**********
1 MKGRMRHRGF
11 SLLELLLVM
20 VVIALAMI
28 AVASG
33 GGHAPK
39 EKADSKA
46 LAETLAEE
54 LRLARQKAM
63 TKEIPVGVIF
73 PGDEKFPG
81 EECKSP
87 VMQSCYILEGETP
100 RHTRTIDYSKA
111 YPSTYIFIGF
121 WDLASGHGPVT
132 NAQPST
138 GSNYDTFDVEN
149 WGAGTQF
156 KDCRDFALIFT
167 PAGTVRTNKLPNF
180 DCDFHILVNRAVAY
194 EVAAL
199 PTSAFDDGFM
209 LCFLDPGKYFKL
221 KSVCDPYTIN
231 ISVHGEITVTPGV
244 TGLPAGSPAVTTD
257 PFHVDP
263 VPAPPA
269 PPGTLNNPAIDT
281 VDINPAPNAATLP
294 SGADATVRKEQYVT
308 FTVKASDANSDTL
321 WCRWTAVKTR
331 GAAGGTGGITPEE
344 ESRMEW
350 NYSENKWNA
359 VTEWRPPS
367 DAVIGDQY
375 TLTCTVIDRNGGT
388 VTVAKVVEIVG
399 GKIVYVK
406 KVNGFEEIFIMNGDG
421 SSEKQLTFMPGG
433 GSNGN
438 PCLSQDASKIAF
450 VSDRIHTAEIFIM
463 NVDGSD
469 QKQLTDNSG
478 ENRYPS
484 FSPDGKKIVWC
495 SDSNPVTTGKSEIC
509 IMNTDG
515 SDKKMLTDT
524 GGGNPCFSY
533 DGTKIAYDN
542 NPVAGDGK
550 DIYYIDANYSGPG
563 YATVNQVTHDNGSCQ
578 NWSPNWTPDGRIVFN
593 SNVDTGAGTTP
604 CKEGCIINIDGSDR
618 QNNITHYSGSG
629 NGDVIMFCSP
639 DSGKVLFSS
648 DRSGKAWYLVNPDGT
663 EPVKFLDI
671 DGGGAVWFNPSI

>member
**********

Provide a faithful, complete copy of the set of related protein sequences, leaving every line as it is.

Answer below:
1 MKGRMRHRGF
11 SLLELLLVM
20 VVIALAMI
28 AVASG
33 GGHAPK
39 EKADSKA
46 LAETLAEE
54 LRLARQKAM
63 TKEIPVGVIF
73 PGDEKFPG
81 EECKSP
87 VMQSCYILEGETP
100 RHTRTIDYSKA
111 YPSTYIFIGF
121 WDLASGHGPVT
132 NAQPST
138 GSNYDTFDVEN
149 WGAGTQF
156 KDCRDFALIFT
167 PAGTVRTNKLPNF
180 DCDFHILVNRAVAY
194 EVAAL
199 PTSAFDDGFM
209 LCFLDPGKYFKL
221 KSVCDPYTIN
231 ISVHGEITVTPGV
244 TGLPAGSPAVTTD
257 PFHVDP
263 VPAPPA
269 PPGTLNNPAIDT
281 VDINPAPNAATLP
294 SGADATVRKEQYVT
308 FTVKASDANSDTL
321 WCRWTAVKTR
331 GAAGGTGGITPEE
344 ESRMEW
350 NYSENKWNA
359 VTEWRPPS
367 DAVIGDQY
375 TLTCTVIDRNGGT
388 VTVAKVVEIVG
399 GKIVYVK
406 KVNGFEEIFIMNGDG
421 SSEKQLTFMPGG
433 GSNGN
438 PCLSQDASKIAF
450 VSDRIHTAEIFIM
463 NVDGSD
469 QKQLTDNSG
478 ENRYPS
484 FSPDGKKIVWC
495 SDSNPVTTGKSEIC
509 IMNTDG
515 SDKKMLTDT
524 GGGNPCFSY
533 DGTKIAYDN
542 NPVAGDGK
550 DIYYIDANYSGPG
563 YATVNQVTHDNGSCQ
578 NWSPNWTPDGRIVFN
593 SNVDTGAGTTP
604 CKEGCIINIDGSDR
618 QNNITHYSGSG
629 NGDVIMFCSP
639 DSGKVLFSS
648 DRSGKAWYLVNPDGT
663 EPVKFLDI
671 DGGGAVWFNPSI

>member